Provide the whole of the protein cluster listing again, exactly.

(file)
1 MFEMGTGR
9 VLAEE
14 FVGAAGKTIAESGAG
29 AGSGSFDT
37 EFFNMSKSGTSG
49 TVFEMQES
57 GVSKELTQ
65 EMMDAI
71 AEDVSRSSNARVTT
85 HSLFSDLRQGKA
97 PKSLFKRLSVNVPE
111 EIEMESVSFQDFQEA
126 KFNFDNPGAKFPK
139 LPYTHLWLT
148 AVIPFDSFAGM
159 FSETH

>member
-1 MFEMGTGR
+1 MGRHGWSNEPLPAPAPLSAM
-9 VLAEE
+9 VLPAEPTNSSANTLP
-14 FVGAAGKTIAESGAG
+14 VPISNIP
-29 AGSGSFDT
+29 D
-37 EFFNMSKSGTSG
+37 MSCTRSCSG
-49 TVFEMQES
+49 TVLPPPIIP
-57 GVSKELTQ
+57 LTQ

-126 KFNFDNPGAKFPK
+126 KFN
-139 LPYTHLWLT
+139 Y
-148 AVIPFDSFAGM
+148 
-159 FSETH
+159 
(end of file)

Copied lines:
1 MFEMGTGR
9 VLAEE
14 FVGAAGKTIAESGAG
29 AGSGSFDT
37 EFFNMSKSGTSG
49 TVFEMQES
57 GVSKELTQ
65 EMMDAI
71 AEDVSRSSNARVTT
85 HSLFSDLRQGKA
97 PKSLFKRLSVNVPE
111 EIEMESVSFQDFQEA
126 KFNFDNPGAKFPK
139 LPYTHLWLT
148 AVIPFDSFAGM
159 FSETH

>member
-1 MFEMGTGR
+1 MGRHGWSNEPLPAPAPLSAM
-9 VLAEE
+9 VLPAEPTNSSANTLP
-14 FVGAAGKTIAESGAG
+14 VPISNIP
-29 AGSGSFDT
+29 D
-37 EFFNMSKSGTSG
+37 MSCTRSCSG
-49 TVFEMQES
+49 TVLPPPIIP
-57 GVSKELTQ
+57 LTQ

-126 KFNFDNPGAKFPK
+126 KFN
-139 LPYTHLWLT
+139 Y
-148 AVIPFDSFAGM
+148 
-159 FSETH
+159 